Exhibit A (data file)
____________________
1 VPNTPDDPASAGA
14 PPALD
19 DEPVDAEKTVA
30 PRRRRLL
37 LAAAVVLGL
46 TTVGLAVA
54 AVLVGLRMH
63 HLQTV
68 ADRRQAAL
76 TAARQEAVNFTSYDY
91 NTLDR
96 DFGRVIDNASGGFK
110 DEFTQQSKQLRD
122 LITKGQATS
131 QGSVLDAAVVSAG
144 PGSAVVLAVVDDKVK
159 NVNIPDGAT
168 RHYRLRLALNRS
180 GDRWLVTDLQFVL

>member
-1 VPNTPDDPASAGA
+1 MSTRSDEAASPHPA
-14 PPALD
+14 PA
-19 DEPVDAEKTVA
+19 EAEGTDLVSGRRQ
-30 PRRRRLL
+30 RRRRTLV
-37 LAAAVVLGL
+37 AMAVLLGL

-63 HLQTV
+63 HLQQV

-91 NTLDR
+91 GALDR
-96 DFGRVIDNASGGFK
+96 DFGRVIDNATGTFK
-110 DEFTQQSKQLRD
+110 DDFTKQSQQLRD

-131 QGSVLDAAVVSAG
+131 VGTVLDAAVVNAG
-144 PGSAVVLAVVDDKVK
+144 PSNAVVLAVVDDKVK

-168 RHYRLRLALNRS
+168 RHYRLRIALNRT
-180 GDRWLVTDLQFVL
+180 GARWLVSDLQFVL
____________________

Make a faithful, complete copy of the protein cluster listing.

1 VPNTPDDPASAGA
14 PPALD
19 DEPVDAEKTVA
30 PRRRRLL
37 LAAAVVLGL
46 TTVGLAVA
54 AVLVGLRMH
63 HLQTV
68 ADRRQAAL
76 TAARQEAVNFTSYDY
91 NTLDR
96 DFGRVIDNASGGFK
110 DEFTQQSKQLRD
122 LITKGQATS
131 QGSVLDAAVVSAG
144 PGSAVVLAVVDDKVK
159 NVNIPDGAT
168 RHYRLRLALNRS
180 GDRWLVTDLQFVL

>member
-1 VPNTPDDPASAGA
+1 MSTRSDEAASPHPA
-14 PPALD
+14 PA
-19 DEPVDAEKTVA
+19 EAEGTDLVSGRRQ
-30 PRRRRLL
+30 RRRRTLV
-37 LAAAVVLGL
+37 AMAVLLGL

-63 HLQTV
+63 HLQQV

-91 NTLDR
+91 GALDR
-96 DFGRVIDNASGGFK
+96 DFGRVIDNATGTFK
-110 DEFTQQSKQLRD
+110 DDFTKQSQQLRD

-131 QGSVLDAAVVSAG
+131 VGTVLDAAVVNAG
-144 PGSAVVLAVVDDKVK
+144 PSNAVVLAVVDDKVK

-168 RHYRLRLALNRS
+168 RHYRLRIALNRT
-180 GDRWLVTDLQFVL
+180 GARWLVSDLQFVL